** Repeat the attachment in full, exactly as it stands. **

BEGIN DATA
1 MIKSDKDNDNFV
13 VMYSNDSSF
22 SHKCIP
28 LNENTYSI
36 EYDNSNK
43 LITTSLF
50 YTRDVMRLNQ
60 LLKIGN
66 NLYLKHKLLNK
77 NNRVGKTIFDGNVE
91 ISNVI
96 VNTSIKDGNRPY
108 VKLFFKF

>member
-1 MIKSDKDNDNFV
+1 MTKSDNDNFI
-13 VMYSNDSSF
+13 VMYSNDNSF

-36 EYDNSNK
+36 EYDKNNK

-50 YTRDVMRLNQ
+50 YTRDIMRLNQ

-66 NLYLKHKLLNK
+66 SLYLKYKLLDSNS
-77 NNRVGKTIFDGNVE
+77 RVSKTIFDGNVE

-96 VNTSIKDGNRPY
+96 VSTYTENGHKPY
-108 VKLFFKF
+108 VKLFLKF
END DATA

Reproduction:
1 MIKSDKDNDNFV
13 VMYSNDSSF
22 SHKCIP
28 LNENTYSI
36 EYDNSNK
43 LITTSLF
50 YTRDVMRLNQ
60 LLKIGN
66 NLYLKHKLLNK
77 NNRVGKTIFDGNVE
91 ISNVI
96 VNTSIKDGNRPY
108 VKLFFKF

>member
-1 MIKSDKDNDNFV
+1 MTKSDNDNFI
-13 VMYSNDSSF
+13 VMYSNDNSF

-36 EYDNSNK
+36 EYDKNNK

-50 YTRDVMRLNQ
+50 YTRDIMRLNQ

-66 NLYLKHKLLNK
+66 SLYLKYKLLDSNS
-77 NNRVGKTIFDGNVE
+77 RVSKTIFDGNVE

-96 VNTSIKDGNRPY
+96 VSTYTENGHKPY
-108 VKLFFKF
+108 VKLFLKF